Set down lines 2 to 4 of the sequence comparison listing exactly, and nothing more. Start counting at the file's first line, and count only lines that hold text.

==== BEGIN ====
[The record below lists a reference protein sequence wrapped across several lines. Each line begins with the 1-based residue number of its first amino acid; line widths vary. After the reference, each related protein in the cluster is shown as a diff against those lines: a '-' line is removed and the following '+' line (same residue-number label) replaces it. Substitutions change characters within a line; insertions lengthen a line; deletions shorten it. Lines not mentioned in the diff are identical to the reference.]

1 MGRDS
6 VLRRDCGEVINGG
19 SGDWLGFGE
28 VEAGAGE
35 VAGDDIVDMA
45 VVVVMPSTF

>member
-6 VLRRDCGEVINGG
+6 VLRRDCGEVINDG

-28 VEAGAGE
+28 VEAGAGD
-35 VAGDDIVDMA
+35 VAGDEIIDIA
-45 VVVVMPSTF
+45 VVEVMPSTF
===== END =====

1 MGRDS
6 VLRRDCGEVINGG
19 SGDWLGFGE